It is not hard to imagine, even a century-and-a-half later, the public outrage that broke forth at that time.  What a disgrace that a member of the Royal Family had been murderously attacked!  Consider the horror had the child of the Monarch been killed on Australian soil?  To the dismay of Catholics, the assassin Henry O'Farrell, an opponent of British Rule in Ireland, was revealed to be a Catholic, and at one time, a student for the priesthood.

A contemporary engraving of the scene at Clontarf beach 12th March 1868
depicting the attempted assassination of the Duke of Edinburgh.

Image : State Library of NSW

Henry James O'Farrell
Image : State Library of NSW
An ugly wave of anti-Irish and anti-Catholic sentiment broke out around Australia and there were those who took advantage of this for their own ends.  Chief amongst these was the politician Henry Parkes, known as The Father of Federation but less well known to us now as an anti-Catholic bigot.  Although Prince Alfred, recovering well from his wound, urged calm and leniency, the assassin was quickly tried and put to death.  Only then, with the perpetrator removed, did Parkes recklessly declare that Henry O'Farrell had not acted alone, but his attempt on the Prince's life was part of a conspiracy by Irish Catholic revolutionaries.  In every age, revolutionaries have a different moniker. The Irish radicals of the 19th century were known as Fenians.

Parkes launched this campaign during a visit to his electorate in Kiama on the NSW south coast and thus was born what became known as "The Kiama Ghost".  Unhappily for Parkes, the Catholic priest attending O'Farrell before his execution received two handwritten statements from the convicted man, declaring that he had acted alone and was not part of any type of revolutionary conspiracy.

Henry Parkes
Premier of NSW on five occasions.
"Unscrupulous political scheming".
For a time, the scurrilous agitation of Henry Parkes and his allies gripped the mind of the public - after all, Parkes had his own newspaper called The Empire in order to propagate his views.  Were Catholic colonists about to rise up and attempt to seize power through revolution?  Would the Pope of Rome control Australia?  Would respectable protestant colonists be murdered in their beds by Irish rebels?  No Popery!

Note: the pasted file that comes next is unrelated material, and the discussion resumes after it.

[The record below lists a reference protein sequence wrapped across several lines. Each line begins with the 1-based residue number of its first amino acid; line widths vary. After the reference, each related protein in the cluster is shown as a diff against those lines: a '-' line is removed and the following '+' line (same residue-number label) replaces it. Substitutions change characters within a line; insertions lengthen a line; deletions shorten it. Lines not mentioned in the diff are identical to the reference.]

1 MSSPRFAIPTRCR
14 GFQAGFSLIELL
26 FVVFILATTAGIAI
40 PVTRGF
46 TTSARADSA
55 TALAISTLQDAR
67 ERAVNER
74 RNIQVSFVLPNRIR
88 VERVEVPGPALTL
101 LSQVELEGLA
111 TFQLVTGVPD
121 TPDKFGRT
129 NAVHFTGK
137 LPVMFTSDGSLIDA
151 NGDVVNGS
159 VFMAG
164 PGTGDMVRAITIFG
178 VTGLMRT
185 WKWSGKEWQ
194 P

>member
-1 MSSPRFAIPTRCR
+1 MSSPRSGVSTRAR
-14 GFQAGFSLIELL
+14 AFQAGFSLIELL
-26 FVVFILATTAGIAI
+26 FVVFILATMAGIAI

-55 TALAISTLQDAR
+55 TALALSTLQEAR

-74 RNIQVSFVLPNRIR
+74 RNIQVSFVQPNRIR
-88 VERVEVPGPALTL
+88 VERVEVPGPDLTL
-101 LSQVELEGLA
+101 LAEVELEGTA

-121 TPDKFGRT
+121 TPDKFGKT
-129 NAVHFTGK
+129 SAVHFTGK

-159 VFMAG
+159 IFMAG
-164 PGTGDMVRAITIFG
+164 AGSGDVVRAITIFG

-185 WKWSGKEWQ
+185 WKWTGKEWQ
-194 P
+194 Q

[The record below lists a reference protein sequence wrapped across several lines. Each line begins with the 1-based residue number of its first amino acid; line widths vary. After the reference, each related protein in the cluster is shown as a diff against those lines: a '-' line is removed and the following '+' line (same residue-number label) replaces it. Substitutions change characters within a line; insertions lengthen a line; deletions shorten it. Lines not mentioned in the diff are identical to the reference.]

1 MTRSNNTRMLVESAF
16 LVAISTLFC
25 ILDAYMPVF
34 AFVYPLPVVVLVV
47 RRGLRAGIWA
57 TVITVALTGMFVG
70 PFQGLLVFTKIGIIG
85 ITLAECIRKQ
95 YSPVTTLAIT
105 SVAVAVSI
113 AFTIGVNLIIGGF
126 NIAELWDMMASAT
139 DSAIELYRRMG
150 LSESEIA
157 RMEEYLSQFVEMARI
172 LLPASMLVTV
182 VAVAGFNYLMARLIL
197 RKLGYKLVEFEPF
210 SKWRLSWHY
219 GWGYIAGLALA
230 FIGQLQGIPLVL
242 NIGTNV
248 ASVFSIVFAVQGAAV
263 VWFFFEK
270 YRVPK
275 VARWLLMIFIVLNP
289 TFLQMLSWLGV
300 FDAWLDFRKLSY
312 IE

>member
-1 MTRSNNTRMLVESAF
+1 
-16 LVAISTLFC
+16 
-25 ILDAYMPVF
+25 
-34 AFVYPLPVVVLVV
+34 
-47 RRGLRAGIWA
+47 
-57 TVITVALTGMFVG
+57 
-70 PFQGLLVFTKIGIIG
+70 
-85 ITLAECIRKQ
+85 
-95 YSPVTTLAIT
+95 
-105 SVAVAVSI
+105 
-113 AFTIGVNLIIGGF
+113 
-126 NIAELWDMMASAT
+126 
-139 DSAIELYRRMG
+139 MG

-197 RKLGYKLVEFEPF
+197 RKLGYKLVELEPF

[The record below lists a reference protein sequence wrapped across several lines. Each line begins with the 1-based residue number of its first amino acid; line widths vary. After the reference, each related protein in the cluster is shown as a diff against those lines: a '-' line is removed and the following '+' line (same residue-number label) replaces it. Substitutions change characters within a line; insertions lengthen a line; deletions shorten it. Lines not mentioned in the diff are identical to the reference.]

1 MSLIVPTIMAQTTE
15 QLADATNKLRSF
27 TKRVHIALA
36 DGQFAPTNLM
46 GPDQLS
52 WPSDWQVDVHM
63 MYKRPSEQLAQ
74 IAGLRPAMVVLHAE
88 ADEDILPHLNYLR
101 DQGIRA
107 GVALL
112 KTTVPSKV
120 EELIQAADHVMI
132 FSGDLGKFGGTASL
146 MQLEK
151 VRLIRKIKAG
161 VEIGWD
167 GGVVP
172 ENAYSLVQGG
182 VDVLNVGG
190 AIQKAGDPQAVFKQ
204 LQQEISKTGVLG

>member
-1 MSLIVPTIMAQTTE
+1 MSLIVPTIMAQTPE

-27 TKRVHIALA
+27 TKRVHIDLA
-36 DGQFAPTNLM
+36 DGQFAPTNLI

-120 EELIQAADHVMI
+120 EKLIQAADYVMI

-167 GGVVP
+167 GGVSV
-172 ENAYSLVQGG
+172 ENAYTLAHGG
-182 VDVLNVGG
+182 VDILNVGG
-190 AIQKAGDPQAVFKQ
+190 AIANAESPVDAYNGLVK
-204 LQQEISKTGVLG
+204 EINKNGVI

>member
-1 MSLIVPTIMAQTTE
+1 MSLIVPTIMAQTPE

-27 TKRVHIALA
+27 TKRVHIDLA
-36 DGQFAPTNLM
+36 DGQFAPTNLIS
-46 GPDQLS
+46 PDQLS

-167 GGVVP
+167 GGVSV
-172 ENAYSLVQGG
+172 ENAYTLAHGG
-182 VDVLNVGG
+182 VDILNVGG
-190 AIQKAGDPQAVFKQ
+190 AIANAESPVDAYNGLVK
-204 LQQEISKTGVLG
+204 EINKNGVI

It was only a matter of months, however, before Henry Parkes, unable to produce any evidence of his claims, was revealed as having played the "conspiracy" card, in order to discredit Irish Catholics of the colony, some of whom were his political opponents.  In September 1868, when the more hysterical debate had died away, and with public opinion against him, Henry Parkes resigned his seat in the Legislative Assembly of New South Wales and remained under a cloud for three years.  Ever afterwards his political opponents would taunt him with reference to "The Kiama Ghost".

But much damage had been done to the harmony that existed in Australia between Catholics and non-Catholics which - arguably - was never fully healed. Nor had the Catholics of New South Wales experienced the last of the bigotry of Henry Parkes.  That is a story for another time.


A broader description of this story :



More details on the life of O'Farrell :


On the career of Henry Parkes :


Concerning the Fenians :